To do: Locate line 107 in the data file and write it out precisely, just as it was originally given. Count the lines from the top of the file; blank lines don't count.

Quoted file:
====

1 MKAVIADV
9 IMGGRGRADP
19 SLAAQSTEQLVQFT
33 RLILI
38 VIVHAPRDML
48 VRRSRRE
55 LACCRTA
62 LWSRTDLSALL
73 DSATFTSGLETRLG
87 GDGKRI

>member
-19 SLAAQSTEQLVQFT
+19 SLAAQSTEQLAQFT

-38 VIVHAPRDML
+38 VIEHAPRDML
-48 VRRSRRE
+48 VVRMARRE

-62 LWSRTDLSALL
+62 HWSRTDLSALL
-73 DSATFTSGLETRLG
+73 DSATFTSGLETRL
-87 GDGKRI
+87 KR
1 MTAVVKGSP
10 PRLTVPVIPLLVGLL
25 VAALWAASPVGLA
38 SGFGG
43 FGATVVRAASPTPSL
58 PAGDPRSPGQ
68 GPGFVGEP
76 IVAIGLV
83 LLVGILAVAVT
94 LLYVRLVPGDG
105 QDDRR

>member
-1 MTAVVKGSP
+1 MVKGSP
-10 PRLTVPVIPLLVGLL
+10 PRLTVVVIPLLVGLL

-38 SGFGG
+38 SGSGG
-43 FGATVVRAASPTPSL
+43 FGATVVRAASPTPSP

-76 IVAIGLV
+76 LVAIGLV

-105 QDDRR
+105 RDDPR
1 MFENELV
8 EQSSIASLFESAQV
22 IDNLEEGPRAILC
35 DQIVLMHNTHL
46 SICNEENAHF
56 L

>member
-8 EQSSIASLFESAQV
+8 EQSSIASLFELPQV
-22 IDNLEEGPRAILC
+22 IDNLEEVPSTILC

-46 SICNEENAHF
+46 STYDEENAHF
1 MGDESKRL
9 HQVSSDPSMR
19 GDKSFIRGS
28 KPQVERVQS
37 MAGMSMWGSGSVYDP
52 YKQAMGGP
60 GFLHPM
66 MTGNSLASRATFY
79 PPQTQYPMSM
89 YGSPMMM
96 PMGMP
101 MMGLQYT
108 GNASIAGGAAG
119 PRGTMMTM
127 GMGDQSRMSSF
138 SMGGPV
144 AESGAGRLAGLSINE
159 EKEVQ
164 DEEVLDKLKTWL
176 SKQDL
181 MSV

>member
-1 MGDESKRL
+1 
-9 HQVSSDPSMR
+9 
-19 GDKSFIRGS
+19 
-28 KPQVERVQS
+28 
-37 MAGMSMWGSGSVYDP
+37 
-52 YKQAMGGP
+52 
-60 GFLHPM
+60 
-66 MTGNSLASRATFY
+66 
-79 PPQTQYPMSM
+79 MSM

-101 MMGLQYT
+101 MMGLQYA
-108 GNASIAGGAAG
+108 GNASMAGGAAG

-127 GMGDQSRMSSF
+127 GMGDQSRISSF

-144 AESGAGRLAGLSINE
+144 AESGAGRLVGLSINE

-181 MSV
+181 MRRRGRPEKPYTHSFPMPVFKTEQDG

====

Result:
-144 AESGAGRLAGLSINE